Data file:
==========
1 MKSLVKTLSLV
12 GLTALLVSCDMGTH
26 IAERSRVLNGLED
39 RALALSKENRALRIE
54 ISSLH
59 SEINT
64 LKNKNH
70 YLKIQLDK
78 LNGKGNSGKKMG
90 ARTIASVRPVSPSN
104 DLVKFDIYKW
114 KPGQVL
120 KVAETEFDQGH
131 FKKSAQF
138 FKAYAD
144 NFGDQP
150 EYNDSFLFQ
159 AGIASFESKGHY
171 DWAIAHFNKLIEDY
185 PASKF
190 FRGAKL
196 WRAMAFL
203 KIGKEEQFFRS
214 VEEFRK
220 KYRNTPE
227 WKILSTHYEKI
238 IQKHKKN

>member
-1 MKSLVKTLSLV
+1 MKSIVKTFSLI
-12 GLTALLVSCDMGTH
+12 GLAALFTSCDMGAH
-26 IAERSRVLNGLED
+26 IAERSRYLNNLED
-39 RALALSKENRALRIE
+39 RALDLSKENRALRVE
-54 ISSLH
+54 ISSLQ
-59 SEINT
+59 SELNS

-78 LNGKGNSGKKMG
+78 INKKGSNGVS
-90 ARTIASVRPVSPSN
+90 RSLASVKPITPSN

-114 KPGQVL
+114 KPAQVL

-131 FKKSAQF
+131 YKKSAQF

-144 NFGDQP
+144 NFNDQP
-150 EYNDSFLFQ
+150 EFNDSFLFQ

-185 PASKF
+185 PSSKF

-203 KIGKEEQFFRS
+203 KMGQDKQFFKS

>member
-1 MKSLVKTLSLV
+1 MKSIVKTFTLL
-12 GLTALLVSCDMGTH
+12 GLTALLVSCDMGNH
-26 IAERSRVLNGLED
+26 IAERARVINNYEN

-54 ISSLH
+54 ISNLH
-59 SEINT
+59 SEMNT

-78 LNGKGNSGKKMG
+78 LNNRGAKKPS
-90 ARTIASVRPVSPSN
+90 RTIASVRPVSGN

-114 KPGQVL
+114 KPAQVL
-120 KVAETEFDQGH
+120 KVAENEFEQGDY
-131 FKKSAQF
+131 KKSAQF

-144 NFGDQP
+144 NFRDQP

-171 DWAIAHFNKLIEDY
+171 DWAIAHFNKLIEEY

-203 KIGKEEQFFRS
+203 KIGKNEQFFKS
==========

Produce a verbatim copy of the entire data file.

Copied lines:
1 MKSLVKTLSLV
12 GLTALLVSCDMGTH
26 IAERSRVLNGLED
39 RALALSKENRALRIE
54 ISSLH
59 SEINT
64 LKNKNH
70 YLKIQLDK
78 LNGKGNSGKKMG
90 ARTIASVRPVSPSN
104 DLVKFDIYKW
114 KPGQVL
120 KVAETEFDQGH
131 FKKSAQF
138 FKAYAD
144 NFGDQP
150 EYNDSFLFQ
159 AGIASFESKGHY
171 DWAIAHFNKLIEDY
185 PASKF
190 FRGAKL
196 WRAMAFL
203 KIGKEEQFFRS
214 VEEFRK
220 KYRNTPE
227 WKILSTHYEKI
238 IQKHKKN

>member
-1 MKSLVKTLSLV
+1 MKSIVKTFSLI
-12 GLTALLVSCDMGTH
+12 GLAALFTSCDMGAH
-26 IAERSRVLNGLED
+26 IAERSRYLNNLED
-39 RALALSKENRALRIE
+39 RALDLSKENRALRVE
-54 ISSLH
+54 ISSLQ
-59 SEINT
+59 SELNS

-78 LNGKGNSGKKMG
+78 INKKGSNGVS
-90 ARTIASVRPVSPSN
+90 RSLASVKPITPSN

-114 KPGQVL
+114 KPAQVL

-131 FKKSAQF
+131 YKKSAQF

-144 NFGDQP
+144 NFNDQP
-150 EYNDSFLFQ
+150 EFNDSFLFQ

-185 PASKF
+185 PSSKF

-203 KIGKEEQFFRS
+203 KMGQDKQFFKS

>member
-1 MKSLVKTLSLV
+1 MKSIVKTFTLL
-12 GLTALLVSCDMGTH
+12 GLTALLVSCDMGNH
-26 IAERSRVLNGLED
+26 IAERARVINNYEN

-54 ISSLH
+54 ISNLH
-59 SEINT
+59 SEMNT

-78 LNGKGNSGKKMG
+78 LNNRGAKKPS
-90 ARTIASVRPVSPSN
+90 RTIASVRPVSGN

-114 KPGQVL
+114 KPAQVL
-120 KVAETEFDQGH
+120 KVAENEFEQGDY
-131 FKKSAQF
+131 KKSAQF

-144 NFGDQP
+144 NFRDQP

-171 DWAIAHFNKLIEDY
+171 DWAIAHFNKLIEEY

-203 KIGKEEQFFRS
+203 KIGKNEQFFKS